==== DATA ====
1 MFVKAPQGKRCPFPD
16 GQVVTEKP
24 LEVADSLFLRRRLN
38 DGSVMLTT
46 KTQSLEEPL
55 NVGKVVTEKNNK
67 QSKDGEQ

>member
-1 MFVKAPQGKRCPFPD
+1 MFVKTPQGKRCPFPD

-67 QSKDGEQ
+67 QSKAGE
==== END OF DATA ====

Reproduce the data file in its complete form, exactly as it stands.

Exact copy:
1 MFVKAPQGKRCPFPD
16 GQVVTEKP
24 LEVADSLFLRRRLN
38 DGSVMLTT
46 KTQSLEEPL
55 NVGKVVTEKNNK
67 QSKDGEQ

>member
-1 MFVKAPQGKRCPFPD
+1 MFVKTPQGKRCPFPD

-67 QSKDGEQ
+67 QSKAGE